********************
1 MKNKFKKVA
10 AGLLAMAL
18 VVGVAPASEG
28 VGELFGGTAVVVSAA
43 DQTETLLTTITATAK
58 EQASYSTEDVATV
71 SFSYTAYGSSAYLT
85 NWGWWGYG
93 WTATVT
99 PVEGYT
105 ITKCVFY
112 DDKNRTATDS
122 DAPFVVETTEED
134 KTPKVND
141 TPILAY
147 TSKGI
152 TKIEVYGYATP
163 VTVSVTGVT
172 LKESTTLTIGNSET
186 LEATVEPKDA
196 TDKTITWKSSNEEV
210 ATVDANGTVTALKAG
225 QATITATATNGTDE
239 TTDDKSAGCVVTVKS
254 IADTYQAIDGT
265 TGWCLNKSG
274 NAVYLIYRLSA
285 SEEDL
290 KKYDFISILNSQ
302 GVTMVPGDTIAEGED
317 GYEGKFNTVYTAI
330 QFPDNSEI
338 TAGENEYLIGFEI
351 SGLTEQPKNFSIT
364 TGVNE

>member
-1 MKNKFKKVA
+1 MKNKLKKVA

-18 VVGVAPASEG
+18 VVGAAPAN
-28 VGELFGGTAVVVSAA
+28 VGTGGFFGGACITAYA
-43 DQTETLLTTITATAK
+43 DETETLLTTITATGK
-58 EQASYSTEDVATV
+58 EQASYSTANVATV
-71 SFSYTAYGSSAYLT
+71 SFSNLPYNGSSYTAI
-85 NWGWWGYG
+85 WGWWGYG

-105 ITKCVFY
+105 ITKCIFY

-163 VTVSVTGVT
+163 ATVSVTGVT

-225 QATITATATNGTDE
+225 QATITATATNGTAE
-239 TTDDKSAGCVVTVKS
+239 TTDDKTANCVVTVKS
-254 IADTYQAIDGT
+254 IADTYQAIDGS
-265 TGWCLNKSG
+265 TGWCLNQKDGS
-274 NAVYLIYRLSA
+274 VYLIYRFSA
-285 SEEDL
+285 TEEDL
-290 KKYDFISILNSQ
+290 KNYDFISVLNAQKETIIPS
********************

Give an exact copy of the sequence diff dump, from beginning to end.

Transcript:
1 MKNKFKKVA
10 AGLLAMAL
18 VVGVAPASEG
28 VGELFGGTAVVVSAA
43 DQTETLLTTITATAK
58 EQASYSTEDVATV
71 SFSYTAYGSSAYLT
85 NWGWWGYG
93 WTATVT
99 PVEGYT
105 ITKCVFY
112 DDKNRTATDS
122 DAPFVVETTEED
134 KTPKVND
141 TPILAY
147 TSKGI
152 TKIEVYGYATP
163 VTVSVTGVT
172 LKESTTLTIGNSET
186 LEATVEPKDA
196 TDKTITWKSSNEEV
210 ATVDANGTVTALKAG
225 QATITATATNGTDE
239 TTDDKSAGCVVTVKS
254 IADTYQAIDGT
265 TGWCLNKSG
274 NAVYLIYRLSA
285 SEEDL
290 KKYDFISILNSQ
302 GVTMVPGDTIAEGED
317 GYEGKFNTVYTAI
330 QFPDNSEI
338 TAGENEYLIGFEI
351 SGLTEQPKNFSIT
364 TGVNE

>member
-1 MKNKFKKVA
+1 MKNKLKKVA

-18 VVGVAPASEG
+18 VVGAAPAN
-28 VGELFGGTAVVVSAA
+28 VGTGGFFGGACITAYA
-43 DQTETLLTTITATAK
+43 DETETLLTTITATGK
-58 EQASYSTEDVATV
+58 EQASYSTANVATV
-71 SFSYTAYGSSAYLT
+71 SFSNLPYNGSSYTAI
-85 NWGWWGYG
+85 WGWWGYG

-105 ITKCVFY
+105 ITKCIFY

-163 VTVSVTGVT
+163 ATVSVTGVT

-225 QATITATATNGTDE
+225 QATITATATNGTAE
-239 TTDDKSAGCVVTVKS
+239 TTDDKTANCVVTVKS
-254 IADTYQAIDGT
+254 IADTYQAIDGS
-265 TGWCLNKSG
+265 TGWCLNQKDGS
-274 NAVYLIYRLSA
+274 VYLIYRFSA
-285 SEEDL
+285 TEEDL
-290 KKYDFISILNSQ
+290 KNYDFISVLNAQKETIIPS